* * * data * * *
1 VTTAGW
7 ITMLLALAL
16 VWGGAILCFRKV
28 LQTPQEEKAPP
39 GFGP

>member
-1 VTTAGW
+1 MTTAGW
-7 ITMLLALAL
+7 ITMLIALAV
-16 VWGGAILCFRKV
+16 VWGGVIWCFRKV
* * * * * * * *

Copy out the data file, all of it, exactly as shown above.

1 VTTAGW
7 ITMLLALAL
16 VWGGAILCFRKV
28 LQTPQEEKAPP
39 GFGP

>member
-1 VTTAGW
+1 MTTAGW
-7 ITMLLALAL
+7 ITMLIALAV
-16 VWGGAILCFRKV
+16 VWGGVIWCFRKV